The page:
Marriage laws were originally designed to protect women.
One of the reasons services used to have to be held in public was to ensure that no-one was forced into marriage.
Although that requirement has been relaxed I can’t understand how a 17 year-old was forced into marriage in New Zealand.
The story is no longer on the Stuff website (the link above goes to quotes from it at Kiwiblog). But it said she was tricked into the marriage by her parents which leaves me asking what happened to the protective role of the registrar and celebrant?
Before anyone can marry the law requires a licence:
To get a licence you will need to complete a Notice of Intended Marriage application form. If either of you have been married or in a civil union before, and the marriage or civil union has been dissolved, you may be asked to produce evidence of the dissolution (e.g. Divorce/Dissolution Order) when you give notice to the Registrar. If your previous spouse or partner has died you do not have to produce evidence of their death, but you will have to give the date of death on the Notice of Intended Marriage.
Make a Statutory Declaration
As part of completing the application form for a marriage licence, you need to make a statutory declaration. Either you or your partner will need to make a formal statutory declaration that there is no lawful impediment to the marriage (i.e. no legal reason that you both cannot be married), that the details given are true, that the bride and groom are not within the “prohibited degrees of relationship” and that consent has been given (where relevant).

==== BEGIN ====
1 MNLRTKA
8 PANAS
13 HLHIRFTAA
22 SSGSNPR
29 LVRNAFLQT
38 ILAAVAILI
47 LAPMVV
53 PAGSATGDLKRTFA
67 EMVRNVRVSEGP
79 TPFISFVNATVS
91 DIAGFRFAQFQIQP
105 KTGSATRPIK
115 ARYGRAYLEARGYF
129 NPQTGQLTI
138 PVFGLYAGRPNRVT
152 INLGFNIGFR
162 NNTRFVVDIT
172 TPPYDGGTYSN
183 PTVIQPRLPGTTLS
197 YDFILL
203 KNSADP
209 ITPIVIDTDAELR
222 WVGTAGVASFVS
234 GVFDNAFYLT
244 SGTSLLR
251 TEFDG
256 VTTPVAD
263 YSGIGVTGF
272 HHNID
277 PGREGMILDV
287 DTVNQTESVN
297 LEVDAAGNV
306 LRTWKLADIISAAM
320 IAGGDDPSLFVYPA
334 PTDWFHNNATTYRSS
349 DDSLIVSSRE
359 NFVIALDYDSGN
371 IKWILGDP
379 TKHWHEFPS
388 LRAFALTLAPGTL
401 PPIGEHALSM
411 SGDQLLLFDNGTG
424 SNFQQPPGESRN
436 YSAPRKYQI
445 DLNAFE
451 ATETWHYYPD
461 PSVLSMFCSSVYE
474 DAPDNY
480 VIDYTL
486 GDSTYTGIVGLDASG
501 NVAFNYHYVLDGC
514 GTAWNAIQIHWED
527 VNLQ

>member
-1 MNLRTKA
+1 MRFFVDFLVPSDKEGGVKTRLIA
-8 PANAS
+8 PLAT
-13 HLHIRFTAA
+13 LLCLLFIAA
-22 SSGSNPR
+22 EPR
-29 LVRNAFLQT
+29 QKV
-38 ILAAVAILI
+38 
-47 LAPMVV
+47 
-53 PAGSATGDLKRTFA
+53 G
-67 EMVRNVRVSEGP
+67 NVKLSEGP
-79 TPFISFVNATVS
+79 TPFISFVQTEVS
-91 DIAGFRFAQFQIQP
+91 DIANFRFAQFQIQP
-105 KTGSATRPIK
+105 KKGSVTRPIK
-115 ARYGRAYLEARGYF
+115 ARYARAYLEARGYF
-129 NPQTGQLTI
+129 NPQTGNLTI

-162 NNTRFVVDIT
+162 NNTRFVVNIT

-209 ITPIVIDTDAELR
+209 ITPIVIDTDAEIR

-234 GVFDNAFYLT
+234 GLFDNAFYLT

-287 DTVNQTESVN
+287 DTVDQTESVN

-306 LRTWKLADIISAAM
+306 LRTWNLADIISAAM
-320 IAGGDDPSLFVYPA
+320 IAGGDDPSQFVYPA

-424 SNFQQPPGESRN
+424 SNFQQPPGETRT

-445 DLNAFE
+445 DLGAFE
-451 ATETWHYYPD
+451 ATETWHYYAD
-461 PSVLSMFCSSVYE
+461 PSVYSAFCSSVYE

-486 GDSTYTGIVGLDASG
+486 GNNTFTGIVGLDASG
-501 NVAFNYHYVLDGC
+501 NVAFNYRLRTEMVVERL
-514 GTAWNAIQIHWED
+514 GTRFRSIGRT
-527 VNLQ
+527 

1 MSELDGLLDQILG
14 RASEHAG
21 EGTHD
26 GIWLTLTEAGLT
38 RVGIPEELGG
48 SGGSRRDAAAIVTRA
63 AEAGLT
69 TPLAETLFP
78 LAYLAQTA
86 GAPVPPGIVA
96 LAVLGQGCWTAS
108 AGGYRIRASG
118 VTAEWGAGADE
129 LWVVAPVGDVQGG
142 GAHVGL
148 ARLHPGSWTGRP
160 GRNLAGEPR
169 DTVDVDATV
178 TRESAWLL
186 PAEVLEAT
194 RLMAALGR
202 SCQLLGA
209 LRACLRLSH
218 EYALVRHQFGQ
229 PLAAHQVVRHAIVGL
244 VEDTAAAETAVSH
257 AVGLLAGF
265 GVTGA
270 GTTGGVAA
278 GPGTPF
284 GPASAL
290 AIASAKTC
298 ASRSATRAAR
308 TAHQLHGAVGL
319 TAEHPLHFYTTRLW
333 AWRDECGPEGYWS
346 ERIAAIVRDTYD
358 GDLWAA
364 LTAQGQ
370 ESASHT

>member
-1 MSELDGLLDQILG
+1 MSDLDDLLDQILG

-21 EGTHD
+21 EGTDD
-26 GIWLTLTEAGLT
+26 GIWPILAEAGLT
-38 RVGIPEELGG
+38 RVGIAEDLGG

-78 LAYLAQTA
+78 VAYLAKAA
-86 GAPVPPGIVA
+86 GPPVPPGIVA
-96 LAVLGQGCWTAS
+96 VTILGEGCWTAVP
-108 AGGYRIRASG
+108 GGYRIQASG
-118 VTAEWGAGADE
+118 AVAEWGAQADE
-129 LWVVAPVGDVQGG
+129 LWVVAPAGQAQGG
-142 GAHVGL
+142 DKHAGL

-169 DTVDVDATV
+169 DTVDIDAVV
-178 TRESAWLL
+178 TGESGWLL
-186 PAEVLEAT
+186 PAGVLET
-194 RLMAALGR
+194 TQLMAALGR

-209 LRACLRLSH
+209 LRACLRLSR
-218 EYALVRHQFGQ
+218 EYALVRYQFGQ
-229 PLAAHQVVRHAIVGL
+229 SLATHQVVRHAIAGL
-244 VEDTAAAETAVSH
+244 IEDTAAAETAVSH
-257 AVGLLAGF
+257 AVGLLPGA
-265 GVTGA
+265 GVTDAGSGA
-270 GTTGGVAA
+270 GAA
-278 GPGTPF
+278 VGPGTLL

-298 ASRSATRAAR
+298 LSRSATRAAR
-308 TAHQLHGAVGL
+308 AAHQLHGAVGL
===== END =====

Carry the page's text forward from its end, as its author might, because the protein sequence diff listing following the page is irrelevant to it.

If you live in New Zealand one of you must make this declaration in the presence of a Registrar of Marriages.
Only one of the two to be married needs to make the statutory declaration and it is possible in this case that it was the groom who did it.
However, the age of the bride ought to have raised concerns.
Even if the registrar didn’t sense anything amiss I can’t understand how the celebrant could have not realised something was wrong.
The law also requires that at some stage in the marriage service both parties say :”I AB, take you CD, to be my legal wife/husband” or words to similar effect.
It would be impossible to trick someone into saying anything like that against her will without the celebrant being aware of it. If the young woman did not say those words, or something similar, then the celebrant should not have signed the marriage certificate.
If the celebrant did sign the certificate without the woman saying the required words voluntarily then s/he should be de-registered.